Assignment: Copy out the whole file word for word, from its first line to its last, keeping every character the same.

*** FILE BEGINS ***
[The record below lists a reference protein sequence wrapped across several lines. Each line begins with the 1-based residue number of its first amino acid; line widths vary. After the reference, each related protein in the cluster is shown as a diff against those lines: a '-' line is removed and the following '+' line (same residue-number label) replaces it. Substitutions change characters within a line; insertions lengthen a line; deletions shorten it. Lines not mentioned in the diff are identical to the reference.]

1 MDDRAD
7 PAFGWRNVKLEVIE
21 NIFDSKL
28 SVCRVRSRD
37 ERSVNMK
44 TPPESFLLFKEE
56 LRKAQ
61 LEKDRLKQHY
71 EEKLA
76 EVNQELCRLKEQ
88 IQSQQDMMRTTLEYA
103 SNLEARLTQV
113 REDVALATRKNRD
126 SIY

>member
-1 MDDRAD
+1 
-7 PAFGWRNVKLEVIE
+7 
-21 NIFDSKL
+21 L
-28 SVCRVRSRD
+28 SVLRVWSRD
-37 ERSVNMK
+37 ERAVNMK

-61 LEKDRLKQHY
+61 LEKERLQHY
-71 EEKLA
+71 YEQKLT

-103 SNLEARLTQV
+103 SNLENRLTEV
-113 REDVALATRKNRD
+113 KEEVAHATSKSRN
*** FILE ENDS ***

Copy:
[The record below lists a reference protein sequence wrapped across several lines. Each line begins with the 1-based residue number of its first amino acid; line widths vary. After the reference, each related protein in the cluster is shown as a diff against those lines: a '-' line is removed and the following '+' line (same residue-number label) replaces it. Substitutions change characters within a line; insertions lengthen a line; deletions shorten it. Lines not mentioned in the diff are identical to the reference.]

1 MDDRAD
7 PAFGWRNVKLEVIE
21 NIFDSKL
28 SVCRVRSRD
37 ERSVNMK
44 TPPESFLLFKEE
56 LRKAQ
61 LEKDRLKQHY
71 EEKLA
76 EVNQELCRLKEQ
88 IQSQQDMMRTTLEYA
103 SNLEARLTQV
113 REDVALATRKNRD
126 SIY

>member
-1 MDDRAD
+1 
-7 PAFGWRNVKLEVIE
+7 
-21 NIFDSKL
+21 L
-28 SVCRVRSRD
+28 SVLRVWSRD
-37 ERSVNMK
+37 ERAVNMK

-61 LEKDRLKQHY
+61 LEKERLQHY
-71 EEKLA
+71 YEQKLT

-103 SNLEARLTQV
+103 SNLENRLTEV
-113 REDVALATRKNRD
+113 KEEVAHATSKSRN